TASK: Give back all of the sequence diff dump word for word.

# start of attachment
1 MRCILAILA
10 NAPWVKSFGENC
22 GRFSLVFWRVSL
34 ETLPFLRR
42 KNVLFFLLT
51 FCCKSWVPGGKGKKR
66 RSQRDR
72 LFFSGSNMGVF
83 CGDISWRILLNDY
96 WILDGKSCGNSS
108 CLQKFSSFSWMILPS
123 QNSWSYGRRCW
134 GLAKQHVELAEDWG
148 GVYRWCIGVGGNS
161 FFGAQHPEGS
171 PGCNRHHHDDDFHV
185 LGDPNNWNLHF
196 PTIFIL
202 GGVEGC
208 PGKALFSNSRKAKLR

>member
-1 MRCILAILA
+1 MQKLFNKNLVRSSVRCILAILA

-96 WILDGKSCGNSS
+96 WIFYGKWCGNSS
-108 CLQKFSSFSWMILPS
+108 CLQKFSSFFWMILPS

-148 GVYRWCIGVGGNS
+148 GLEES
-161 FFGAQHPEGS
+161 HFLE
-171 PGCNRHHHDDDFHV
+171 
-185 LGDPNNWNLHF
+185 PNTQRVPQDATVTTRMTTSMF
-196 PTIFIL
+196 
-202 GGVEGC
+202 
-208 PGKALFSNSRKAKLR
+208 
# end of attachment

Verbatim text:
1 MRCILAILA
10 NAPWVKSFGENC
22 GRFSLVFWRVSL
34 ETLPFLRR
42 KNVLFFLLT
51 FCCKSWVPGGKGKKR
66 RSQRDR
72 LFFSGSNMGVF
83 CGDISWRILLNDY
96 WILDGKSCGNSS
108 CLQKFSSFSWMILPS
123 QNSWSYGRRCW
134 GLAKQHVELAEDWG
148 GVYRWCIGVGGNS
161 FFGAQHPEGS
171 PGCNRHHHDDDFHV
185 LGDPNNWNLHF
196 PTIFIL
202 GGVEGC
208 PGKALFSNSRKAKLR

>member
-1 MRCILAILA
+1 MQKLFNKNLVRSSVRCILAILA

-96 WILDGKSCGNSS
+96 WIFYGKWCGNSS
-108 CLQKFSSFSWMILPS
+108 CLQKFSSFFWMILPS

-148 GVYRWCIGVGGNS
+148 GLEES
-161 FFGAQHPEGS
+161 HFLE
-171 PGCNRHHHDDDFHV
+171 
-185 LGDPNNWNLHF
+185 PNTQRVPQDATVTTRMTTSMF
-196 PTIFIL
+196 
-202 GGVEGC
+202 
-208 PGKALFSNSRKAKLR
+208 